Tape: 3 Story: 3 - The Honorable Wilhelmina Delco recalls moving to Austin, Texas in 1956

Tape: 3 Story: 4 - The Honorable Wilhelmina Delco recalls her involvement in education in Austin, Texas

Tape: 3 Story: 5 - The Honorable Wilhelmina Delco recalls the deaths of American civic leaders

Tape: 3 Story: 6 - The Honorable Wilhelmina Delco describes the course of her political career

Tape: 3 Story: 7 - The Honorable Wilhelmina Delco describes her achievements in elected office

Tape: 3 Story: 8 - The Honorable Wilhelmina Delco talks about being a black woman in the Texas House of Representatives

Tape: 4 Story: 1 - The Honorable Wilhelmina Delco recalls the desegregation of Austin's public schools

Tape: 4 Story: 2 - The Honorable Wilhelmina Delco talks about the decline of urban public schools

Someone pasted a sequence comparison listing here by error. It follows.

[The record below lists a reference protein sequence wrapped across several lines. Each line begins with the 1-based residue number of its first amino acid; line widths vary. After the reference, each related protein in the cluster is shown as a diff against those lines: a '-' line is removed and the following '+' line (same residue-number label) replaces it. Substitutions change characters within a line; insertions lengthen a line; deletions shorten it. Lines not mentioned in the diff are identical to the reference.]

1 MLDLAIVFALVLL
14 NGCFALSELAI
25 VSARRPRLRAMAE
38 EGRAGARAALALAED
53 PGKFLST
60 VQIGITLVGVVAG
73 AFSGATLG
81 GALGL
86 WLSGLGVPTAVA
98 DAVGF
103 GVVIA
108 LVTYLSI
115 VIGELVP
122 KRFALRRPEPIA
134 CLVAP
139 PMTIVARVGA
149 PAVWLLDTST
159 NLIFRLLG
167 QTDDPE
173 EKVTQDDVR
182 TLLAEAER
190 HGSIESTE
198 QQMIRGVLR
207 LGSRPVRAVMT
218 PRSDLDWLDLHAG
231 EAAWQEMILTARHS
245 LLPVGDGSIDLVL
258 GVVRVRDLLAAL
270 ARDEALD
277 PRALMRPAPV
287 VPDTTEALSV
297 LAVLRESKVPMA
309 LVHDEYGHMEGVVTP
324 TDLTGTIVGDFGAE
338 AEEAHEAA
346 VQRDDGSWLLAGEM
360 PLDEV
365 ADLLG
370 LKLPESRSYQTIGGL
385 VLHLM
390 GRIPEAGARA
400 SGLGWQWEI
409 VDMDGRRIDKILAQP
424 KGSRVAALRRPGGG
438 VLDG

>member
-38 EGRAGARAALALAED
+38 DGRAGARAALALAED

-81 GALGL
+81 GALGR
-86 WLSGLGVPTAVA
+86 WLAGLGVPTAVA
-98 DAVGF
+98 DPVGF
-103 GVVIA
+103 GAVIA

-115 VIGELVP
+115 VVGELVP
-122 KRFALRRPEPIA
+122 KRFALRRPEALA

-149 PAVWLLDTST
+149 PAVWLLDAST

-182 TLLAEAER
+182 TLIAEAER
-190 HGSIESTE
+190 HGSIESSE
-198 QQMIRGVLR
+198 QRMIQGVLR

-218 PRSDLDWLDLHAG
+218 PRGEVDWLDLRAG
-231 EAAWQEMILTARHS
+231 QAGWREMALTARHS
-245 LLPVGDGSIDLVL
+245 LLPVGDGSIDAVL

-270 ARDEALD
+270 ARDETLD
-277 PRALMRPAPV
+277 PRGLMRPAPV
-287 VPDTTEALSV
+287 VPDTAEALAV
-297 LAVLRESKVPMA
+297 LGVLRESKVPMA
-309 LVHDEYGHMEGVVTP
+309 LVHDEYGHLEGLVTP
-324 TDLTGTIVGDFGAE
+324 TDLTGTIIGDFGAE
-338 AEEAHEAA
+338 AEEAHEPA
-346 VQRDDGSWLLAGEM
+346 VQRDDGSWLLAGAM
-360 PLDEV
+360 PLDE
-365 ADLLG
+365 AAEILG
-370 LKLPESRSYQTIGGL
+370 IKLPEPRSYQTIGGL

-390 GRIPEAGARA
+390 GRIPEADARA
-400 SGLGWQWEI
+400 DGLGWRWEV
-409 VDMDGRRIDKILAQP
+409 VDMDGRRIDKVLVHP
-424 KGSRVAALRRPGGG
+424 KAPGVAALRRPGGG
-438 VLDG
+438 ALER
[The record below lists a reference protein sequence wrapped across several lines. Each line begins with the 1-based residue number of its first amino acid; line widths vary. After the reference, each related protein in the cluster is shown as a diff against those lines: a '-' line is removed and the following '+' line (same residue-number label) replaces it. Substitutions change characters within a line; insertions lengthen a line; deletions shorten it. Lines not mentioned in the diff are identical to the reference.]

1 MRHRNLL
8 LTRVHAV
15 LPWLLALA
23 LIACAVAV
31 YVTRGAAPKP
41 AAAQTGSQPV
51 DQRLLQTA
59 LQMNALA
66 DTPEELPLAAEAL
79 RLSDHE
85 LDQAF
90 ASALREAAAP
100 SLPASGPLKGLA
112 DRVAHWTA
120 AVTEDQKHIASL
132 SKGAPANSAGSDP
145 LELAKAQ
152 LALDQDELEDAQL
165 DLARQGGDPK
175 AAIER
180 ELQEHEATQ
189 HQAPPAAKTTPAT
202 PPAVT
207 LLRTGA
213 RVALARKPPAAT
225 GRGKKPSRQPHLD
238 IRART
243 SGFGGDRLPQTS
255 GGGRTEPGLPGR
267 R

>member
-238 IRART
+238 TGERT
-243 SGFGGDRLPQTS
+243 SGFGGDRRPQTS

Tape: 4 Story: 3 - The Honorable Wilhelmina Delco describes her hopes for community organizing

Tape: 4 Story: 4 - The Honorable Wilhelmina Delco describes her concerns for future generations

Tape: 4 Story: 5 - The Honorable Wilhelmina Delco reflects upon her life, pt. 1

Tape: 4 Story: 6 - The Honorable Wilhelmina Delco reflects upon her life, pt. 2

Tape: 4 Story: 7 - The Honorable Wilhelmina Delco talks about hopes for her grandchildren

Tape: 4 Story: 8 - The Honorable Wilhelmina Delco describes how she would like to be remembered

Tape: 5 Story: 1 - The Honorable Wilhelmina Delco narrates her photographs, pt. 1

Tape: 5 Story: 2 - The Honorable Wilhelmina Delco narrates her photographs, pt. 2

DASession

1$1

DATape

3$3

DAStory

6$7

DATitle
The Honorable Wilhelmina Delco describes the course of her political career
The Honorable Wilhelmina Delco describes her achievements in elected office
Transcript